Wallabies 28 – 29 All Blacks
Yes, the Wallabies were ‘the better team’ for much of the match in Brisbane, if by that you mean they had the majority of possession and territory and they bundled the ABs off balance.
But no, if you look at the scoreboard.
And four tries to three tells its own story: that the ABs excel at taking a sniff of a chance. All four tries were stolen from the edges of probability: Jane taking a miracle ball from Read, Coles stepping inside the Aussie cover defence, Aaron Smith’s lightning penalty, and Fekitoa grabbing a moment at the death.
There is much to be unhappy about with the ABs: Fekitoa’s defensive lapses, the endless dropped balls. But there were also moments of sublime pleasure: Richie McCaw inventing a new aerial technique of grabbing turnovers shows that he’s still the thinkingest flanker in the game. The scrum was mostly good, the line out professional. The relentless patience at the end.
The Aussies played with desperation that at times bordered on planned illegality: their clean outs at the rucks were consistently going past the break down to take out an All Black beyond. It certainly helped them create extra space for Ashley Cooper’s try. If the ref wasn’t going to call them on it, of course they would carry on with it.
The disappointing, perhaps, thing about the ABs was that they didn’t adjust tactically. They kept on with the short second-man play, even when the rushing Aussie defence led to a succession of spilled pills. The “perhaps” there is a suspicion that Shag is keeping a whole lot of extras up his sleeve for next year. That he’s inviting the rest of world rugby to adapt to this year’s pattern before he changes it next year.
That’s my theory, and it helps me sleep better, so we’ll go with that for the moment.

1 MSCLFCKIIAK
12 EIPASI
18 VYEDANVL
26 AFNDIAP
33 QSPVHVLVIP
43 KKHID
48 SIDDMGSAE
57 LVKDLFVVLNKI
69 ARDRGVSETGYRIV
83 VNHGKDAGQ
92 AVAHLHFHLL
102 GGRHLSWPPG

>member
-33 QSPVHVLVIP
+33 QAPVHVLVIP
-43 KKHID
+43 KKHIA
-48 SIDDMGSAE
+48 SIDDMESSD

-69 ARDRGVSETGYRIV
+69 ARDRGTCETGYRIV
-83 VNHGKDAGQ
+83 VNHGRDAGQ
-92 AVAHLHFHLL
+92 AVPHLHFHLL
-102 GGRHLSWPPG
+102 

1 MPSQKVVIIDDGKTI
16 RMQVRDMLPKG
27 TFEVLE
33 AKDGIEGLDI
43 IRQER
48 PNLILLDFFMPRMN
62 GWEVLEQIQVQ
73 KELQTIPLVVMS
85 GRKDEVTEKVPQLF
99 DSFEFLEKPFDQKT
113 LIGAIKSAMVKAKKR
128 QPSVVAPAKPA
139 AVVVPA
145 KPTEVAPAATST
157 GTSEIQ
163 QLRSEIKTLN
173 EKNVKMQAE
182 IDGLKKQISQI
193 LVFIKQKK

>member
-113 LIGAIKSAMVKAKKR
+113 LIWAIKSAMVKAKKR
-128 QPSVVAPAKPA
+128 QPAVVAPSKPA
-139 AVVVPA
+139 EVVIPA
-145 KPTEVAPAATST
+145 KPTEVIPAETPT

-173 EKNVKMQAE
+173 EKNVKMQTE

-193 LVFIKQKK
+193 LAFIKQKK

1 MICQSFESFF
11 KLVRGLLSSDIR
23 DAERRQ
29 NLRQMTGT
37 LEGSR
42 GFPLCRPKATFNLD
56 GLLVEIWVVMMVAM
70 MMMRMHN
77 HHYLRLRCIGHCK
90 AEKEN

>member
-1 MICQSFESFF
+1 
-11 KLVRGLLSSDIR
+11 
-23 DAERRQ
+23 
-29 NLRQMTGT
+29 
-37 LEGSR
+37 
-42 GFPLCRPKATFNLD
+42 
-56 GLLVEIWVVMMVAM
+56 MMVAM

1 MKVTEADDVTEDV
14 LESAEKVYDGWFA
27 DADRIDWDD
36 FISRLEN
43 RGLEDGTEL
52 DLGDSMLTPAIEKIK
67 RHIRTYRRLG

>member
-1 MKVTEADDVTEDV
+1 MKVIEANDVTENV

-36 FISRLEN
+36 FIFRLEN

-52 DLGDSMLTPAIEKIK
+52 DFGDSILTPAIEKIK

Incredibly, the big story of the night happened after the final whistle, when Ewen McKenzie made his own Great Escape by resigning as Wallabies coach.
I think that was a huge mistake. Along with many other incidents in his career as a coach, I think it exposes a character issue. It connects with two other critical facts: he connived for the top job, and then he didn’t deliver.He may want to blame everything on others, but the buck stops with him.
The real problem for Aussie rugby – and it is made worse rather than better by McKenzie’s resignation – is ‘player power’. It brings to mind Voltaire’s satirical but half-admiring observation that the Royal Navy would randomly execute an admiral or two “pour encourager les autres“.
And am I the only one that is totally over the customary after-match speech by captain Michael Hooper entitled “Disappointed But”? The old saying applies: everything before but is bullshit. Own the disappointment man. Suck it up, hold it close, and eat it for breakfast, lunch and dinner.
That memory, an ache of fear, is why the All Blacks win ugly after the final whistle.
Rant over: back to work.